Great response! I agree. Lise Barrera

awesome, how would I also go about looking into insurance for my businesses? I don't want to have an employee hurt on the job and lose money because of a workplace accident, I will also be taking classes in safety, disaster relief, and will be looking into the OSHA protocols so I do not fail my inspections, have minimal to no hazards, and I will be having my business in a wild environment, so what should I look into for predator preparations and prevention? also the legalities to it would be a nice addition for providing information. Trenton-Andrew C.

For insurance, I would Google "commercial insurance" & reach out to a couple providers for what they offer & recommend, & then get at least 3 quotes. You could ask them about legalities as well. For predators, I would research predators around your locations (try to be exhaustive: wildlife, reptiles, amphibians, insects, poisonous plants, etc.). Google searches will give you options for preparedness & prevention, but I would also reach out to your local fish & game office. For hazards, be sure to think through all that could exist in your environments (extreme temperatures [hot/cold/sun], steam, landslides, steep slopes, brush, tripping hazards, quick sand, bogs, moving water, stationary water, heights, slippery surfaces, vision impediments, noise, power sources, sharp objects, etc. Doug Winder

thank you for your insights, some of this I overlooked and will be waking notes to my local fish and game, I will reach out to my local regionals as well to get any additional information of the geographic locations, I have a small list of animals already, did not get the plant and vegetation list yet, that was very helpful. I will also look for several quotes so I can find the best deals and calculate expenses so I can start estimating and narrowing down my ideal revenue so I can go about getting the certificates required and licenses I will have covered by some federal grants, what is your professional opinion on hiring expeditors? I would like information for them as well so I can have someone who can shop and man the ports for when my vessels arrive or depart. Trenton-Andrew C.

Hahaha - "hiring expeditors" - if I had these, I think I would be a rich man! ;-). In all seriousness though, using your network is your best option (LinkedIn especially). Write a compelling job description (if it is exciting, interesting, lots of benefits - such as good hours, working outside, etc. it will stand out from the pack). Then consider posting it on public job sites (such as indeed.com, etc.). Then, having a strong onboarding process can really help people feel confident and comfortable (clear expectations, any training they need to take, background on the company, individuals they should meet with, etc.) Doug Winder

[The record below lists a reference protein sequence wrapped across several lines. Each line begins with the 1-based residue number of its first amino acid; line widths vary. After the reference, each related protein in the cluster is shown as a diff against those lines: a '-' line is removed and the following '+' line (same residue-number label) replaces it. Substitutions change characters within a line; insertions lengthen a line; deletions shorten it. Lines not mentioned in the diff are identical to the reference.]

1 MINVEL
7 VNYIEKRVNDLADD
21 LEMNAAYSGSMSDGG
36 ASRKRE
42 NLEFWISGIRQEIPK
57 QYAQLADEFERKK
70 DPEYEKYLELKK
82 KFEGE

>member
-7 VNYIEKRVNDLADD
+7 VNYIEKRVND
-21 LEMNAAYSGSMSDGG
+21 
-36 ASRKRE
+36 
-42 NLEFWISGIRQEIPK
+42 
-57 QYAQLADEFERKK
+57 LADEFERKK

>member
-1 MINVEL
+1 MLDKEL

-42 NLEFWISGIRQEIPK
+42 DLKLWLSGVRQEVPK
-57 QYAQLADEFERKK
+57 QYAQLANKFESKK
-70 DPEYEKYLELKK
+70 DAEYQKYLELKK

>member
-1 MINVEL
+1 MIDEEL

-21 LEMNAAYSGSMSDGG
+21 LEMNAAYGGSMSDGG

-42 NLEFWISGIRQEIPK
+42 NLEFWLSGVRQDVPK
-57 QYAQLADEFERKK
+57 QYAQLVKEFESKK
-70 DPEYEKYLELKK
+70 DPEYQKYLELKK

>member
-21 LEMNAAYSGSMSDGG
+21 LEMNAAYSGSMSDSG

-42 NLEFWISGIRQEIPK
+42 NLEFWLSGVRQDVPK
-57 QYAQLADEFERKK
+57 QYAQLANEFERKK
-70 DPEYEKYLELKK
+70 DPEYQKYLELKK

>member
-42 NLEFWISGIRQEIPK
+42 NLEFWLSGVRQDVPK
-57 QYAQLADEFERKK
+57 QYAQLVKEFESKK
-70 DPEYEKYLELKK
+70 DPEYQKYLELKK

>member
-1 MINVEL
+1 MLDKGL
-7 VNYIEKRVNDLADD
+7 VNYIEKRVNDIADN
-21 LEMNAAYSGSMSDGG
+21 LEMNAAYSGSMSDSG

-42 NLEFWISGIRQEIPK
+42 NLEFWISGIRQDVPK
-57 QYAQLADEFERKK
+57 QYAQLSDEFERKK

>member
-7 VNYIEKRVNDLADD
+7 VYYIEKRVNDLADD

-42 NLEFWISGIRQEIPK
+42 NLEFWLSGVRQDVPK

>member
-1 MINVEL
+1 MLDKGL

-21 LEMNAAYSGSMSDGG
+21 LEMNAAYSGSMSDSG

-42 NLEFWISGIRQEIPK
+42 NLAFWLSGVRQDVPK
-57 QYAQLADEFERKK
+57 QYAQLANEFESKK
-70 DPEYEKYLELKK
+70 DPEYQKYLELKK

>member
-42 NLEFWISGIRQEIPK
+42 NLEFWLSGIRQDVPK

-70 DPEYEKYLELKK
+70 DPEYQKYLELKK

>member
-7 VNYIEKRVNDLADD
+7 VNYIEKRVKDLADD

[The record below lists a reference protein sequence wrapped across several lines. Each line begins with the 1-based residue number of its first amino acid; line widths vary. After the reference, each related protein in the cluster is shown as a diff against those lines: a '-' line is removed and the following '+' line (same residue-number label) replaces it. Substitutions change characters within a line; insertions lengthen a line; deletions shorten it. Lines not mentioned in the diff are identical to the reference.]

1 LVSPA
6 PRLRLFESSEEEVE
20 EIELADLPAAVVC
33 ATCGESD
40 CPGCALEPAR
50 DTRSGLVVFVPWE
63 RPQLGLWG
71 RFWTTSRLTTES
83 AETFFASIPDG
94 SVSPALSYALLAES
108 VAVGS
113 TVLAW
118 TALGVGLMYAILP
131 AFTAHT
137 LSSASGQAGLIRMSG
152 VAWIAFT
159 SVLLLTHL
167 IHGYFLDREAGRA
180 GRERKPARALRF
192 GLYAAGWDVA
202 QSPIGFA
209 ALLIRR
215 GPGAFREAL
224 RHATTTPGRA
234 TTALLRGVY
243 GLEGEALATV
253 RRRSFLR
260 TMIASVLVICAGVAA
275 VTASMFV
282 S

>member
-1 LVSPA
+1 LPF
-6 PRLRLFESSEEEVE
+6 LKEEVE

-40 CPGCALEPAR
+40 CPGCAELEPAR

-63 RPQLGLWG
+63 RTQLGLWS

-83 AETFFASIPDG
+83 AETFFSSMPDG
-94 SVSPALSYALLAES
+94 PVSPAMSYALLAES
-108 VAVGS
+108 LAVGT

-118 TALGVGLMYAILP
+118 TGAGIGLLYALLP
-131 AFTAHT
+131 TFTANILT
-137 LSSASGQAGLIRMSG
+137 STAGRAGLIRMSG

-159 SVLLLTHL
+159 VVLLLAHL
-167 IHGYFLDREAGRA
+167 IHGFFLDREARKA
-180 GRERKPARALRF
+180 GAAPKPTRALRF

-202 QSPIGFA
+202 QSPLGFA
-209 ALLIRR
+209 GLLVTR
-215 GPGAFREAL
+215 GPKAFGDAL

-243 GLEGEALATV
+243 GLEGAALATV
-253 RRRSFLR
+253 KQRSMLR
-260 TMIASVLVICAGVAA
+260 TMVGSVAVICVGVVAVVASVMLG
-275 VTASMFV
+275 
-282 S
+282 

if you are looking to get rich, invest your money into 'AMC ENT' stocks and join the apes hodl. at least 10 shares will get you rich. but I would recommend more. it will go up to 500k margin calls are about due, they were busted for manipulating the market and fraud. do some DD on it and get back to me with what you found. because of your awesome information I don't mind sharing that. shares are getting scarce so dig in the dips and get rich with us man. best of luck and I will ask more questions in the future, just have to write all this down, reiterate, get some grants written while I am in school and I will have my businesses funded by my resources. I hope to hear about you investing, if not. hope your plans work out for the best. Trenton-Andrew C.

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Nicholas’s Answer

There is going to be a ton of relevant information you will learn in college, but one thing you will need to develop on your own is your people skills. You will need to understand how to treat all walks of life. Certain people are self motivated while others need a little more push. Understanding how to push the right buttons to get results will be key as you will need quite a few people to make your business a success.
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Robert’s Answer

So running a business can be rewarding IF you have the knowhow to do so. Running a business is a 24/7 job. I can guarentee you will get no sleep at first. If you can TRUST those who you hire then it should be ok.
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Shahul Hameed’s Answer

1. Create A Plan. Before you can make an employee training program, you must first determine what you want employees to learn.
Otherwise, you might ...
2. Host Regular Training Sessions. 3
3. Use Employees As Trainers.
4. Cross Train Workers.
5. Set Training Goals.